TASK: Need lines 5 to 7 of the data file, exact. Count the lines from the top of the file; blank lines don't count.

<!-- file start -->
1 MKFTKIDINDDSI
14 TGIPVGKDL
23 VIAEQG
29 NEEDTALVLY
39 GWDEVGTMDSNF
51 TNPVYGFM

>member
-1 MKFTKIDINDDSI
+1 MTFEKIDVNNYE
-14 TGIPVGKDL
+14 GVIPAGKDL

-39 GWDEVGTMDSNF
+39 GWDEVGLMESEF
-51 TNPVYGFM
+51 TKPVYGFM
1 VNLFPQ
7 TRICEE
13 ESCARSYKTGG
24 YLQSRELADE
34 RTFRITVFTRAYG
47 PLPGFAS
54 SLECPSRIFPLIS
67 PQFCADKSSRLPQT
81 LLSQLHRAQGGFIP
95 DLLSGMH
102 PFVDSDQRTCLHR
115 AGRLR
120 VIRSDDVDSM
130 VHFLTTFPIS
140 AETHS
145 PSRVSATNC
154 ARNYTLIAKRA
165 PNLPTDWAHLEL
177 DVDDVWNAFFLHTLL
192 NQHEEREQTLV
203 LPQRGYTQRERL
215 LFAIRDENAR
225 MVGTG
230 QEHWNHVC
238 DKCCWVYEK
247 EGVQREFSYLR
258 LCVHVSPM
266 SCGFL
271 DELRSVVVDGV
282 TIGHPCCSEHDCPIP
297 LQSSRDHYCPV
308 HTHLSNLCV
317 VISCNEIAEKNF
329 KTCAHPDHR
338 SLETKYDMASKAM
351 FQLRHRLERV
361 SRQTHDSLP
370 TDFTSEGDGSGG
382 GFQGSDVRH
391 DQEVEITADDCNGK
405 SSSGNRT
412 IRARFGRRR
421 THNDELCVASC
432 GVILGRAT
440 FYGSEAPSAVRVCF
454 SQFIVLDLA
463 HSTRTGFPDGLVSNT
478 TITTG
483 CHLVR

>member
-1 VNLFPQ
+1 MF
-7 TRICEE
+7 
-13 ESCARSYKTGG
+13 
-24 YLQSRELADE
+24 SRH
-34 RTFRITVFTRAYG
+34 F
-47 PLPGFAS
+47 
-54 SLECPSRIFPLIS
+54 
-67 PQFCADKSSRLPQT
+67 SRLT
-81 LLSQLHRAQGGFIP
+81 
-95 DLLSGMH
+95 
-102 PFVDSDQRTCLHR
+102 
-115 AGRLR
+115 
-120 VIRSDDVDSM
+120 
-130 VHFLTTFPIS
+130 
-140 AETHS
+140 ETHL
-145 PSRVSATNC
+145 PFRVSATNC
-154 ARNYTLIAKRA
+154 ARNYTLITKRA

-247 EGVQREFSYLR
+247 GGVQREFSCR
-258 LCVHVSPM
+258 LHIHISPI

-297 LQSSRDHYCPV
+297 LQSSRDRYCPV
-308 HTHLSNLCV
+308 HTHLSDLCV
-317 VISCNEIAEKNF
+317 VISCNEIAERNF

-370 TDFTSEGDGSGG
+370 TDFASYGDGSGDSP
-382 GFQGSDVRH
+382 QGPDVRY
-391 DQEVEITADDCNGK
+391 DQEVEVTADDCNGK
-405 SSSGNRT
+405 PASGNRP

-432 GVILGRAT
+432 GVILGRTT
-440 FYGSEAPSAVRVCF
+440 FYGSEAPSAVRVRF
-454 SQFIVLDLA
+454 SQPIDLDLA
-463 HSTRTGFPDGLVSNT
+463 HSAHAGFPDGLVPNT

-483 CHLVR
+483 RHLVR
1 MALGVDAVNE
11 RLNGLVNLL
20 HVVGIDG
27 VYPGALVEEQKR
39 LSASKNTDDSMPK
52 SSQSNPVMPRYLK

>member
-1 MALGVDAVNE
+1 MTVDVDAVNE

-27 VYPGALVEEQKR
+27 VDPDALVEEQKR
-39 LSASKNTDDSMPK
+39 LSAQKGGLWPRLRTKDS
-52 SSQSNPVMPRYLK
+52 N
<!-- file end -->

39 GWDEVGTMDSNF
51 TNPVYGFM

>member